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MYCN amplification and International Neuroblastoma Risk Group stratification on fine-needle aspiration biopsy and their correlation to survival in neuroblastoma
  1. Neha Bhardwaj1,
  2. Manish Rohilla2,
  3. Amita Trehan3,
  4. Deepak Bansal3,
  5. Nandita Kakkar4,
  6. Radhika Srinivasan2
  1. 1Pathology, Post Graduate Institute of Medical Education and Research, Chandigarh, India
  2. 2Cytology & Gynecological Pathology, Post Graduate Institute of Medical Education and Research, Chandigarh, India
  3. 3Department of Pediatrics (Hematology-Oncology Division), Post Graduate Institute of Medical Education and Research, Chandigarh, India
  4. 4Histopathology, Post Graduate Institute of Medical Education and Research, Chandigarh, India
  1. Correspondence to Dr Radhika Srinivasan, Cytology & Gynecological Pathology, Post Graduate Institute of Medical Education and Research, Chandigarh 160012, Chandigarh, India; drsradhika{at}gmail.com

Abstract

Aims Risk stratification as per the International Neuroblastoma Risk Group (INRG) stratification is important for management of neuroblastoma. INRG incorporates various parameters including histological category as per the International Neuroblastoma Pathology Classification (INPC) and MYCN amplification, which were evaluated in fine needle aspiration biopsy (FNAB) samples of neuroblastoma patients to ascertain their impact in our population.

Methods This was a retrospective study including 60 neuroblastoma cases diagnosed on FNAB, staged and stratified by INRG. Mitosis Karyorrhexis Index (MKI), INPC morphological category and MYCN status by fluorescence in situ hybridisation (n=46) were evaluated and correlated to outcome.

Results The mean age was 29 months (21 days to 9 years) with 27 and 33 children </≥18 months; male: female ratio of 1.6: 1; INRG stage-30(M), 20(L2), 2(L1) and 2(MS); INRG-36 high-risk, 13 intermediate-risk and 11 low-risk categories, respectively. MKI was high, intermediate and low in 39, 4 and 7 cases, respectively. INPC morphological type included 2 ganglioneuroblastomas and 58 neuroblastomas, graded further as 25 undifferentiated and 33 poorly differentiated tumours. MYCN was amplified in 48% (22/46) cases and correlated with undifferentiated morphology (p=0.01). At a mean follow-up of 469 (7-835) days, 22/50 were disease free and 28/50 had relapsed/died. The overall survival correlated with age (p=0.03), stage (p=0.01), INRG group (p=0.0001) and tumour grade (p=0.036). MYCN status independently did not correlate with age (p=0.5), INRG stage (p=0.2) and overall survival (p=0.4).

Conclusion FNAB is a complete modality for diagnosing neuroblastoma and providing all information required for risk stratification as per INRG including MKI, MYCN amplification, INPC category. Our cohort with predominant high-risk neuroblastoma cases highlights regional variation.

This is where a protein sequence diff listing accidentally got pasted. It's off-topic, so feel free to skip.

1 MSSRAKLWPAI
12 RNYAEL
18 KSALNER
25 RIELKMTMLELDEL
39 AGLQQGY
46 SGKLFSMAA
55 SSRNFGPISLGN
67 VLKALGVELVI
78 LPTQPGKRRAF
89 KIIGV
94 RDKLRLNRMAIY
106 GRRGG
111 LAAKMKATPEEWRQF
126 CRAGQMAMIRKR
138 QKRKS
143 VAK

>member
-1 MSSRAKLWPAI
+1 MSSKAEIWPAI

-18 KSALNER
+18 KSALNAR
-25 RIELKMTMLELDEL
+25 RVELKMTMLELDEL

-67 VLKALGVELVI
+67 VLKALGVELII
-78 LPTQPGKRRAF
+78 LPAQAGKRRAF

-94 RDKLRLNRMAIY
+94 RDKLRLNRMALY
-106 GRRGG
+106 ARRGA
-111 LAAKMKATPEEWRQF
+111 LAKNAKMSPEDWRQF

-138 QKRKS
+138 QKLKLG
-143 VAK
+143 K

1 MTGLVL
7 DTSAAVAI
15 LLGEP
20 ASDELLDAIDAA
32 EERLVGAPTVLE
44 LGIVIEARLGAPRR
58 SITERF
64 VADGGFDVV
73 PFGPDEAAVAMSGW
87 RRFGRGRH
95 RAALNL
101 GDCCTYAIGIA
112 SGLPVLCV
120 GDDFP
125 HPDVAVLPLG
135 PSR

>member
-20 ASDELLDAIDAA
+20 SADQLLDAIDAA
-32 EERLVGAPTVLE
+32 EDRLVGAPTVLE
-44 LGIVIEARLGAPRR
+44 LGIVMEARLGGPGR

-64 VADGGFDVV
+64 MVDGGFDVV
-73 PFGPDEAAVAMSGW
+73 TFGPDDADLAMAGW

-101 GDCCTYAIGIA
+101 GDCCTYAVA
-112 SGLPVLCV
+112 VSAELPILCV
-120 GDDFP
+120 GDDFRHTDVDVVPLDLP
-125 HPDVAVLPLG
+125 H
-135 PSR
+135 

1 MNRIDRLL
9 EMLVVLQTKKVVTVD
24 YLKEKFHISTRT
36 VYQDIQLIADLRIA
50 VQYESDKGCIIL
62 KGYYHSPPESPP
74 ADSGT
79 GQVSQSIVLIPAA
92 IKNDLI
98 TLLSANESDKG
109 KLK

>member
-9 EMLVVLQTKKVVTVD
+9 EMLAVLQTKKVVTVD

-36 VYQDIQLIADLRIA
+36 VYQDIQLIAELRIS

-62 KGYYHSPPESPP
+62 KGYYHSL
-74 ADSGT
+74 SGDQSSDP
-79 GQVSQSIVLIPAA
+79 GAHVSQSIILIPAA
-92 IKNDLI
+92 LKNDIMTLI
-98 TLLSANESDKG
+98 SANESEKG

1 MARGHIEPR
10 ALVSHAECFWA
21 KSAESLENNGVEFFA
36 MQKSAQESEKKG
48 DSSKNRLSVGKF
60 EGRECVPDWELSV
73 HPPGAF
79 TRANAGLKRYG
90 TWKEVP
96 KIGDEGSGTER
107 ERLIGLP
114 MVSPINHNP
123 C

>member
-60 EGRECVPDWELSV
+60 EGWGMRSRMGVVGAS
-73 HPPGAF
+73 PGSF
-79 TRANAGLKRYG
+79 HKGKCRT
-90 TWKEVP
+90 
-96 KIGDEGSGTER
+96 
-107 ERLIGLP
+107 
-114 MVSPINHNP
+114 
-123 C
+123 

• NEUROBLASTOMA
  • FISH
  • Pathology, Molecular

Data availability statement

All data relevant to the study are included in the article or uploaded as online supplemental information. Any further information can be provided by the guarantor of the study upon reasonable request.

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Data availability statement

All data relevant to the study are included in the article or uploaded as online supplemental information. Any further information can be provided by the guarantor of the study upon reasonable request.

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Footnotes

  • Handling editor Runjan Chetty.

  • Twitter @drsradhika

  • Contributors NB: study conceptualisation, data curation (clinical and pathology), formal analysis, statistics, manuscript original draft, editing and final draft. MR: data curation (cytopathology), FISH reporting, analysis, manuscript editing and final draft. AT: clinical data curation, analysis, manuscript editing and final draft. DB: clinical data curation, analysis, manuscript editing and final draft. NK: data curation (histopathology), manuscript editing and final draft. RS: study conceptualisation, data curation (pathology), analysis, statistics, manuscript drafting, editing and final draft. RS is the gurantor of the study.

  • Funding The authors have not declared a specific grant for this research from any funding agency in the public, commercial or not-for-profit sectors.

  • Competing interests None declared.

  • Provenance and peer review Not commissioned; externally peer reviewed.

  • Supplemental material This content has been supplied by the author(s). It has not been vetted by BMJ Publishing Group Limited (BMJ) and may not have been peer-reviewed. Any opinions or recommendations discussed are solely those of the author(s) and are not endorsed by BMJ. BMJ disclaims all liability and responsibility arising from any reliance placed on the content. Where the content includes any translated material, BMJ does not warrant the accuracy and reliability of the translations (including but not limited to local regulations, clinical guidelines, terminology, drug names and drug dosages), and is not responsible for any error and/or omissions arising from translation and adaptation or otherwise.